Elizabeth Iweanoge is at the forefront of making sure women in her sphere of influence know their worth and are treated with dignity, equality and respect.
“I want to change the narrative so women can live above the limitations often placed on them by their communities and society at large,” Elizabeth told The Weight She Carries.
As a Nigerian interior designer, who runs her own company, and an activist passionate about women’s issues, Elizabeth embodies the dream so many young women have.
The daughter of a renowned pharmacist and a banker, Elizabeth was privileged to be born into a family that encouraged her to follow her dreams and be whomever she wanted to be. She excelled in her studies and earned a degree in philosophy and cultural studies.
Over 13 years ago, an interest in interior design was sparked.
“I love beautiful surroundings. Wherever I am, I always want to beautify the place,” she said.
This desire to improve her surroundings expands beyond her chosen profession. It troubled Elizabeth to see young women often being discouraged from pursuing certain career paths that were dubbed “men’s work”, and instead, told to aspire to be nothing more than good wives and mothers.
“I saw it around me – how women are being discriminated against culturally – and it bothered me,” she said.
“Many families do not pass on any land or property to the girl child. Everything goes to the sons in that family. Why? That is discrimination.”
As Elizabeth became more keenly aware of the disparities between the boy and girl child, she became more unsettled and resolved to make a difference by mentoring and counseling women using her social media platforms.
I asked Elizabeth to share some advice with our readers.
To single women:
Singleness is not a curse – life is all about what you think of yourself, and happiness comes from within. Give yourself that happiness before you look for another person to give it to you. Have an ideal list of the qualities you want in a partner, but in the meantime, work on yourself. When I talk to married women, I discover that many of the issues they are facing is because they didn’t prepare themselves properly while they were single.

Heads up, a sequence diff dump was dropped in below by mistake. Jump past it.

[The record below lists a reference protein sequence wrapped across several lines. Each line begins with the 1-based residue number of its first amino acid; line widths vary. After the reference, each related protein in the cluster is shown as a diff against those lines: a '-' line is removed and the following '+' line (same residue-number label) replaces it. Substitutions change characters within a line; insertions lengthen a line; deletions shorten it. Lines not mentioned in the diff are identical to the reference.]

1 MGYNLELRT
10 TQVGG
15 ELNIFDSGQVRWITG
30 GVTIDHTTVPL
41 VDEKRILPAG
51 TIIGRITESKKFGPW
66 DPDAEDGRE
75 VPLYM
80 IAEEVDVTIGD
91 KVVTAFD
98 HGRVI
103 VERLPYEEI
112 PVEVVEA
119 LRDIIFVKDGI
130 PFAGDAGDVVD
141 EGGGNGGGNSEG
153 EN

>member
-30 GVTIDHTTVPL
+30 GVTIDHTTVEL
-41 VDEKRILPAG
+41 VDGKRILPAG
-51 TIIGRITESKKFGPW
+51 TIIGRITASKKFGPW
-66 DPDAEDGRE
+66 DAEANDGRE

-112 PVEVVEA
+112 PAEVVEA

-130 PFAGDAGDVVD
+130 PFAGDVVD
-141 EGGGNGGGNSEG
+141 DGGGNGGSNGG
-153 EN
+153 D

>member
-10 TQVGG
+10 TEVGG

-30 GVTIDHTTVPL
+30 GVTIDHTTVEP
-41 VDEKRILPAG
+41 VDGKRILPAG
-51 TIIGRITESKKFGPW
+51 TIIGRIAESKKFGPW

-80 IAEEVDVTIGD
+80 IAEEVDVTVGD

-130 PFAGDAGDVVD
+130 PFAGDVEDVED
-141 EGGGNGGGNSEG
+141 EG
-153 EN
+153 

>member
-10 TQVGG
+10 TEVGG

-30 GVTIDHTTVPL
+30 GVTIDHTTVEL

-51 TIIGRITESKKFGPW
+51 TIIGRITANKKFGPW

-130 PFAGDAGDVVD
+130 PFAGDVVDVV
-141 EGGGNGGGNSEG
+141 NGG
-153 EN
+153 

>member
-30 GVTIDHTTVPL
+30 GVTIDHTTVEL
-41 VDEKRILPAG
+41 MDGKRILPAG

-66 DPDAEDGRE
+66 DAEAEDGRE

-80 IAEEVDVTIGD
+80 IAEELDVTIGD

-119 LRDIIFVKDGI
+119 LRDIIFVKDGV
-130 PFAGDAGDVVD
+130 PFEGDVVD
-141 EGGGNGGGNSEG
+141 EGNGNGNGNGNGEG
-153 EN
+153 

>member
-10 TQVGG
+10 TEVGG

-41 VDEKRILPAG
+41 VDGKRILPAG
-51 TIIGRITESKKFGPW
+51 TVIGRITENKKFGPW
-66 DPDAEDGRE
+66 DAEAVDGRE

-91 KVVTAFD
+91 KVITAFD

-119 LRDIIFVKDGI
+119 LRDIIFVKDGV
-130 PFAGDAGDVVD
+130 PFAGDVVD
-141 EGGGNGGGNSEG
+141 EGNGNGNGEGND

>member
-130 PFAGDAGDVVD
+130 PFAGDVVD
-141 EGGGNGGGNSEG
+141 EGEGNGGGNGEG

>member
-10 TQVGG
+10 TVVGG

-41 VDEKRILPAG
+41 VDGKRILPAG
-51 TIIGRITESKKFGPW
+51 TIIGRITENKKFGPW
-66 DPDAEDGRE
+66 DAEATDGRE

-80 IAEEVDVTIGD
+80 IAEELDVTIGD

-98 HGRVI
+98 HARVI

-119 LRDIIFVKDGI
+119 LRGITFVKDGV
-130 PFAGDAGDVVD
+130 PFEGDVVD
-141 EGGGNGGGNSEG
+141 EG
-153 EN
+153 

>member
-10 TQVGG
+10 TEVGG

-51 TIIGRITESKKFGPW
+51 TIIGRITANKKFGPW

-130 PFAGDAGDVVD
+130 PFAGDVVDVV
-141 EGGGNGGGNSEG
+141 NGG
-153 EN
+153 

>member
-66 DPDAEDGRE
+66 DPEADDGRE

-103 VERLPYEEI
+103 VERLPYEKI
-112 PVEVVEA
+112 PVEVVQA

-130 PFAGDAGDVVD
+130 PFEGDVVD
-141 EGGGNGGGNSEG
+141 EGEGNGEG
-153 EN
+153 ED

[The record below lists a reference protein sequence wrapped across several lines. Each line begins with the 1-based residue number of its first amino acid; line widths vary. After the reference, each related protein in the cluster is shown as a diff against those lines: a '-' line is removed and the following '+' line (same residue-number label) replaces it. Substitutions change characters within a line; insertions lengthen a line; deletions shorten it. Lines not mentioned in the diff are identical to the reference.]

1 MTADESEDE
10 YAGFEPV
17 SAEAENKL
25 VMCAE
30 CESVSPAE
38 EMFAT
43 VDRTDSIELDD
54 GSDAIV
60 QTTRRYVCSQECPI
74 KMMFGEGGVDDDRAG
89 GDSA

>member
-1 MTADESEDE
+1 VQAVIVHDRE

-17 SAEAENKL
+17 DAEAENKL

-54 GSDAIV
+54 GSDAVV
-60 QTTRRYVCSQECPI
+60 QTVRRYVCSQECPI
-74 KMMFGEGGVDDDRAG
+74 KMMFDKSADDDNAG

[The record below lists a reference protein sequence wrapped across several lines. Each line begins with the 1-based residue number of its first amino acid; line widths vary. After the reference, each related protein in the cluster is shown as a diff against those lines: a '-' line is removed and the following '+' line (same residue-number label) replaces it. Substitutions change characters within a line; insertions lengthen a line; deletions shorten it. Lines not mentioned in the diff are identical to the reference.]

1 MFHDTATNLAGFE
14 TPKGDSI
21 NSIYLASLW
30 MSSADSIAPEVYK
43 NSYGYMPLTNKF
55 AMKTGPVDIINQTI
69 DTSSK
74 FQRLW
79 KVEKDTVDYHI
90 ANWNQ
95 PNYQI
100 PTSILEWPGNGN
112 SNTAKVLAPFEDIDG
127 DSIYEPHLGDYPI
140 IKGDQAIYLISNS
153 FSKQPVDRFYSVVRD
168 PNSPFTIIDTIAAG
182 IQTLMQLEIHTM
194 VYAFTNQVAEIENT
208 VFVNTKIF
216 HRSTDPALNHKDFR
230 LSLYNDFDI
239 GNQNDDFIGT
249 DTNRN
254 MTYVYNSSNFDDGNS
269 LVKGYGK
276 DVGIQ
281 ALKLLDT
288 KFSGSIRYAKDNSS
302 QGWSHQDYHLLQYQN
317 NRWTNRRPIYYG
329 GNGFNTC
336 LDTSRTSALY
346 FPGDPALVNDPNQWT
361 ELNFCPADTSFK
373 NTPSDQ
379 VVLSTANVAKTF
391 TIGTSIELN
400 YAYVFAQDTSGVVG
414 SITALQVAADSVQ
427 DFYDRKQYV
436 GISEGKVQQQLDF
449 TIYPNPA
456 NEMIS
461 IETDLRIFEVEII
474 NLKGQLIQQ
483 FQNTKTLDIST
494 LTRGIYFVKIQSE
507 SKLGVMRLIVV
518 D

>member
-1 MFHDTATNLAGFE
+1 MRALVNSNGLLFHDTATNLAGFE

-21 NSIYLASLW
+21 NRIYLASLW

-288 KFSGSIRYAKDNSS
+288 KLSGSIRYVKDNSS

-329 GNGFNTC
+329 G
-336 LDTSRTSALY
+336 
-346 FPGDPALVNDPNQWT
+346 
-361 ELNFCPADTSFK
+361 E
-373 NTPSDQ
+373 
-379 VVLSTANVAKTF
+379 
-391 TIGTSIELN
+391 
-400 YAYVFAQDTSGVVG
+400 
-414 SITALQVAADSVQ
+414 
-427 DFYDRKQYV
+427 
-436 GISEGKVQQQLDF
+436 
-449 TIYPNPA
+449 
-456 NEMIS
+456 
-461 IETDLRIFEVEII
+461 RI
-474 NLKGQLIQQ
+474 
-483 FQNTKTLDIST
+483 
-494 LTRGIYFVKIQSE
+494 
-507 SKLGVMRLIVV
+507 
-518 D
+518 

Believe in yourself – decide where you want to be and work towards it. When you believe in yourself, the sky is your limit. It all begins with you, so never look down on yourself because you are single.
Build your confidence – One of the biggest hinderances for women is insecurities. Having low self-esteem and low self-confidence will keep you where you are. The idea that you should always be in someone else’s shadow because you are too insecure to step out and pursue your dreams is very wrong.
Gender-based violence is another issue Elizabeth is addressing. Her approach is to focus on the family unit and encourage communication and friendship between parents and children.
“Everything starts with family,” she said. “It’s the smallest unit. Before we go to the larger society and tackle national matters, we must begin by creating family environments where children feel comfortable talking to their parents. Your child should see you as their role model and you should instil confidence in them.”
Elizabeth also believes schools and religious institutions should have counselors who pay close attention to what’s going on in the environment around them. Once the girl child is allowed to thrive, we’ll see stronger communities and a better world.
“We don’t have to subscribe to traditional rules, laws and practices that stand in the way of gender equality is our society,” she said. “Every woman is entitled to her dream; she’s entitled to be whoever she wants to be. That is her birthright.”
Vimbai E. is a writer, journalist, ghostwriter and the founder of The Weight She Carries. With hundreds of articles publishing online, in print and for broadcast, her love of language and storytelling shines through every piece of writing that bears her name.